Like Touch Screen 3" or higher PMP?

    Creative Zen X-FI 2 32GB?
    Cowon S9 32GB
    Microsoft Zune HD 32GB
    Sony Walkman X Series 32GB
    Reply
  • coldpower27 - Friday, September 10, 2010 - link

    So what device offers the same functionality as the iPod Touch with the same level of capacity?

    vs the iPod Touch 32GB (4G)

    Microsoft Zune HD 32GB
    Cowon S9 32GB
    Creative Zen X-Fi 2 32GB
    Sony Walkman X Series 32GB
    Samsung P3 32GB

    There aren't that many options I think in this class of device.
    Reply
  • quickbunnie - Thursday, September 09, 2010 - link

    Agreed.

    Apple always gave me the impression that they didn't cut corners - instead they increased the price. This device feels like it cut corners.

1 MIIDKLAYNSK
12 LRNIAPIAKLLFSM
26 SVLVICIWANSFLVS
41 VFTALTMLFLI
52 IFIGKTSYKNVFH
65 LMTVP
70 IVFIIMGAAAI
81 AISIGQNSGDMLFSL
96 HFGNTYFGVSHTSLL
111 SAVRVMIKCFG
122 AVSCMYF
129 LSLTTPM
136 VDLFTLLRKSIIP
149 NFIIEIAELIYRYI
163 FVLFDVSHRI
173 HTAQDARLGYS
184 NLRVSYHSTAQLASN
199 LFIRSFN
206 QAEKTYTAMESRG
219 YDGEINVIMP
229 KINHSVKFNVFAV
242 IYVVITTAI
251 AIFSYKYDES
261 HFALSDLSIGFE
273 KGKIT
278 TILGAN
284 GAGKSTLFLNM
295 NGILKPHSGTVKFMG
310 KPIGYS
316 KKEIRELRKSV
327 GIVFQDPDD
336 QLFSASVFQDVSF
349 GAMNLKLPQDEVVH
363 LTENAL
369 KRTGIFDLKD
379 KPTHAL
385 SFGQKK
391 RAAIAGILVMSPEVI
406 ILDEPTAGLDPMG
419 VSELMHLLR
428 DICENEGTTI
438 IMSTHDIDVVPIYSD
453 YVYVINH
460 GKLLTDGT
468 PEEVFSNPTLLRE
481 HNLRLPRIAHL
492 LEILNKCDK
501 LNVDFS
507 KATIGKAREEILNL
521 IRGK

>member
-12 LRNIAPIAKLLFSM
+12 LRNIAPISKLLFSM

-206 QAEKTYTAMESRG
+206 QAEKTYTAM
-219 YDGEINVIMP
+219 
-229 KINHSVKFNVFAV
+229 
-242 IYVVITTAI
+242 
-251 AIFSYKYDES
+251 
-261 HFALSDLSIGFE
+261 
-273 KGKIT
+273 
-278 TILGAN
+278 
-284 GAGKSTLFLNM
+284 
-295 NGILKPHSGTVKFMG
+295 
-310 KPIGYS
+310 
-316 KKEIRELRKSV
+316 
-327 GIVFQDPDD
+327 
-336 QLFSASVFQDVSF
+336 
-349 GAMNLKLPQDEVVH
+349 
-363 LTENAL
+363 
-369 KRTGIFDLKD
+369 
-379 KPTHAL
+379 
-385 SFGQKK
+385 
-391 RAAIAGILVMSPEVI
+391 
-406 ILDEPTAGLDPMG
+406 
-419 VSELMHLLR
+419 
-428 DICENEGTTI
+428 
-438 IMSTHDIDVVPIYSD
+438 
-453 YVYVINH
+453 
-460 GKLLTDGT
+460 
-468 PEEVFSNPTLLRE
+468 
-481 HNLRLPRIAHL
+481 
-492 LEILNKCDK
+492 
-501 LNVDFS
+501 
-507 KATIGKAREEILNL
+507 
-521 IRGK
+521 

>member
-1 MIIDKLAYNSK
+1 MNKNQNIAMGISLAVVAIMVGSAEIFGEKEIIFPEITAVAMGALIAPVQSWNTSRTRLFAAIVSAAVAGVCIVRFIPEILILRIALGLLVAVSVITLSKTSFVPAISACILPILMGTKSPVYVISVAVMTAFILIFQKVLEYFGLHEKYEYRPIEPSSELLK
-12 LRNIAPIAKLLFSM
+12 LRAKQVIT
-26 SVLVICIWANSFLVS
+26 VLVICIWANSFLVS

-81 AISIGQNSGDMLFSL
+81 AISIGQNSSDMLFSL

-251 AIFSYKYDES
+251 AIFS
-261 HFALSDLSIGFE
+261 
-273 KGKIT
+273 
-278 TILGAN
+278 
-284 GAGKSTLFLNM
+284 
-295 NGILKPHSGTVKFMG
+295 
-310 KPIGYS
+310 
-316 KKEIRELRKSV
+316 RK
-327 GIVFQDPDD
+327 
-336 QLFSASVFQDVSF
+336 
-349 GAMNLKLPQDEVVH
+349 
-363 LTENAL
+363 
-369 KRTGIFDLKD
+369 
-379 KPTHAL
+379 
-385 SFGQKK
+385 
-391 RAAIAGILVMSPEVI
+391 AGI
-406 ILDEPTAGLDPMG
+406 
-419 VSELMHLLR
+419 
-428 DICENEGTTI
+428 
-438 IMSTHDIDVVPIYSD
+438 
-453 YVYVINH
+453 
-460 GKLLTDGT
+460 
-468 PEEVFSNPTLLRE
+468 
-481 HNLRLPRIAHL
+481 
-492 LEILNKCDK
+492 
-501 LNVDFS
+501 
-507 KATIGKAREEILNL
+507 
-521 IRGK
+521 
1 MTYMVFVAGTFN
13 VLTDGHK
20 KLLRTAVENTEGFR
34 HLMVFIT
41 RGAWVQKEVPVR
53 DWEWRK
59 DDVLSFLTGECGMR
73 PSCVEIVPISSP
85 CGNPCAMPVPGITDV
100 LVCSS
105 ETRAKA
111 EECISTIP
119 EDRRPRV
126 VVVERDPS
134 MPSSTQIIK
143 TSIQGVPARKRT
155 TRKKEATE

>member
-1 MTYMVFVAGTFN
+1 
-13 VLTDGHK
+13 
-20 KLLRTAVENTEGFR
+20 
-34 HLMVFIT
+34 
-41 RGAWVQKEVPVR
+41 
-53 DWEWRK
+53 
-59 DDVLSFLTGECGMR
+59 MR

My breaking point was the screen. Resolution is nice, but I can't handle the horrid contrast ratio. Especially after using a few OLED phones.

    I also was hoping for an "industrial" design a la iphone 4.

    I actually went ahead and bought an iPhone 4 with no contract ($699). They gave me an unactivated microSIM card. I was able to use most of the iPhone without any activation whatsoever, but to use facetime I had to activate the SIM. I did so as a prepaid gophone SIM for free (albeit I had to use a different IMEI, and my balance was $0), and this opened up facetime options. I keep it on airplane mode to save batteries - it seems that to use facetime a SIM must be installed, even though its not used (taking the sim out disables facetime).

    This is a very expensive option. For me, I wanted an upgraded iPod and a new camera. I don't have a camera, so using one with GPS for geotagging and HD video recording options with a decent quality sensor made up the price difference. Had I already had a camera, I would not have paid this much for it.